• The announcement on 22 July 2020 by the United States Office of the Comptroller of Currency that US nationally chartered banks can provide custody services for cryptocurrencies, a further sign that cryptocurrencies are being accepted by regulatory authorities as a legitimate asset class. This should give prospective trustees and service providers’ confidence when asked to hold and administer cryptocurrencies.
  • The advent of fiat backed digital currencies commonly referred to as “stablecoins”, allowing fiat currencies to be circulated via blockchain networks and enabling users to quickly and seamlessly move between cryptocurrencies and fiat (providing a mechanism for managing volatility risk).
  • The announcement by Visa[6] that users can now link their cryptocurrency wallets to their Visa accounts enabling them to spend cryptocurrencies using a Visa debit card.

Benefits of a Cayman Islands trust or wealth structure

Before looking at the specific Cayman structures which may be suited to holding cryptocurrencies, it is worth setting out some of the main benefits of a Cayman trust, most of which arise from the distinction between the legal owner of the trust property (the trustee) and those that can use or benefit from the trust property (the beneficiaries)).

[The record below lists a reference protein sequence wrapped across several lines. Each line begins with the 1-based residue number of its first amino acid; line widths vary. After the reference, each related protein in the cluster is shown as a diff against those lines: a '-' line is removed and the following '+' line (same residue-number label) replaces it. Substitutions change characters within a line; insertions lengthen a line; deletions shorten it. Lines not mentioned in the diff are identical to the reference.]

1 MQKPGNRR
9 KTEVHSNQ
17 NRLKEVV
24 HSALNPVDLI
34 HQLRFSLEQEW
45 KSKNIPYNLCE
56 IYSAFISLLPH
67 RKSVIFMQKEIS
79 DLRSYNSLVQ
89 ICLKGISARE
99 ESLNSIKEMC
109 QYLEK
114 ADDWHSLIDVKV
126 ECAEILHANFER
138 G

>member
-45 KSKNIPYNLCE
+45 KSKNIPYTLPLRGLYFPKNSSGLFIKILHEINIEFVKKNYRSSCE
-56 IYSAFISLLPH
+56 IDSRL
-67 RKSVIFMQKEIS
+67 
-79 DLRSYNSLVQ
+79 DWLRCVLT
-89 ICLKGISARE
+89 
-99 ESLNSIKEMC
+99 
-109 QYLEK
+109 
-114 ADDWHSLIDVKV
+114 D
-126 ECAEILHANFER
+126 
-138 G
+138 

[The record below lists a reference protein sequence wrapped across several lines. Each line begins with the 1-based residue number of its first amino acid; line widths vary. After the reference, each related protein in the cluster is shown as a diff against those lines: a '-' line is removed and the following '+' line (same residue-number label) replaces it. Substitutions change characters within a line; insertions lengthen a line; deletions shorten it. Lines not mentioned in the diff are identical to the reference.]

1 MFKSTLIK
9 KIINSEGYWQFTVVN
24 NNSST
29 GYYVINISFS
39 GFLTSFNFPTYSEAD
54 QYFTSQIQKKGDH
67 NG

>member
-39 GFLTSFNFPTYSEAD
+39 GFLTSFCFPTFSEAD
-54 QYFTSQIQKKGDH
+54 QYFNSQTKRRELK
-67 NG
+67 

• Asset protection – when assets are transferred from the original owner (called a settlor) to a trustee (to be held for the benefit of the beneficiaries or purposes of the trust) those assets are no longer part of the settlor’s personal estate. As a consequence, personal creditors of the settlor (or the beneficiaries typically cannot access the trust assets.[7] A trust can also prevent assets becoming relationship property and offers protection in the event of a family breakdown. In addition, using a trust should prevent a situation where a person dies holding cryptocurrencies that their family do not know about and/or cannot access because they cannot locate or access the relevant private keys. This risk was famously highlighted by the sudden death of the CEO of a major Canadian cryptocurrency exchange, QuadrigaCX, who died holding the only private key to $137m worth of cryptocurrency, effectively freezing the company’s assets[8].